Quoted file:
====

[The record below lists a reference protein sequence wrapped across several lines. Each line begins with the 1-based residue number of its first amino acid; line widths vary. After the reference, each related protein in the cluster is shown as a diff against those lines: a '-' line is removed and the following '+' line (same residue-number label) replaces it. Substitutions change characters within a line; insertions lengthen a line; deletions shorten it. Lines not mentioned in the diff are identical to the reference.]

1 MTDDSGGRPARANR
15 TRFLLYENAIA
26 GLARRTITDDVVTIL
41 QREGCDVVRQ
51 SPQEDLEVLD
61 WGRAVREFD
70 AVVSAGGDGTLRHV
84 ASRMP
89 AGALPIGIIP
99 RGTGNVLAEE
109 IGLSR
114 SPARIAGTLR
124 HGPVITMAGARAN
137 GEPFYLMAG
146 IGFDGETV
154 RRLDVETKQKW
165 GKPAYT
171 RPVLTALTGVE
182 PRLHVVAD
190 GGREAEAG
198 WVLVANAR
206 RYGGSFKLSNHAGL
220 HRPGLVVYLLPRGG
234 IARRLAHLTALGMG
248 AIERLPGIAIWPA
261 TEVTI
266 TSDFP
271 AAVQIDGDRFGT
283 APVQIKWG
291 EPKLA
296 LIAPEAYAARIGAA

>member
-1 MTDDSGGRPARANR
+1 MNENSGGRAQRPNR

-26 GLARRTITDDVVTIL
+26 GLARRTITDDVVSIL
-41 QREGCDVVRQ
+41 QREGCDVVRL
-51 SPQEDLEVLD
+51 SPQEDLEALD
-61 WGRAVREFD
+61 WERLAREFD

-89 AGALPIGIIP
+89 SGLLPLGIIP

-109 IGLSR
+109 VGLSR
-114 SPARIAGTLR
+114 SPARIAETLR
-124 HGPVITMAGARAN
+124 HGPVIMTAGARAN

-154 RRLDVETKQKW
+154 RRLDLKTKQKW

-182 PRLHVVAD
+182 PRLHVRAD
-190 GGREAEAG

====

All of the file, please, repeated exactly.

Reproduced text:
[The record below lists a reference protein sequence wrapped across several lines. Each line begins with the 1-based residue number of its first amino acid; line widths vary. After the reference, each related protein in the cluster is shown as a diff against those lines: a '-' line is removed and the following '+' line (same residue-number label) replaces it. Substitutions change characters within a line; insertions lengthen a line; deletions shorten it. Lines not mentioned in the diff are identical to the reference.]

1 MTDDSGGRPARANR
15 TRFLLYENAIA
26 GLARRTITDDVVTIL
41 QREGCDVVRQ
51 SPQEDLEVLD
61 WGRAVREFD
70 AVVSAGGDGTLRHV
84 ASRMP
89 AGALPIGIIP
99 RGTGNVLAEE
109 IGLSR
114 SPARIAGTLR
124 HGPVITMAGARAN
137 GEPFYLMAG
146 IGFDGETV
154 RRLDVETKQKW
165 GKPAYT
171 RPVLTALTGVE
182 PRLHVVAD
190 GGREAEAG
198 WVLVANAR
206 RYGGSFKLSNHAGL
220 HRPGLVVYLLPRGG
234 IARRLAHLTALGMG
248 AIERLPGIAIWPA
261 TEVTI
266 TSDFP
271 AAVQIDGDRFGT
283 APVQIKWG
291 EPKLA
296 LIAPEAYAARIGAA

>member
-1 MTDDSGGRPARANR
+1 MNENSGGRAQRPNR

-26 GLARRTITDDVVTIL
+26 GLARRTITDDVVSIL
-41 QREGCDVVRQ
+41 QREGCDVVRL
-51 SPQEDLEVLD
+51 SPQEDLEALD
-61 WGRAVREFD
+61 WERLAREFD

-89 AGALPIGIIP
+89 SGLLPLGIIP

-109 IGLSR
+109 VGLSR
-114 SPARIAGTLR
+114 SPARIAETLR
-124 HGPVITMAGARAN
+124 HGPVIMTAGARAN

-154 RRLDVETKQKW
+154 RRLDLKTKQKW

-182 PRLHVVAD
+182 PRLHVRAD
-190 GGREAEAG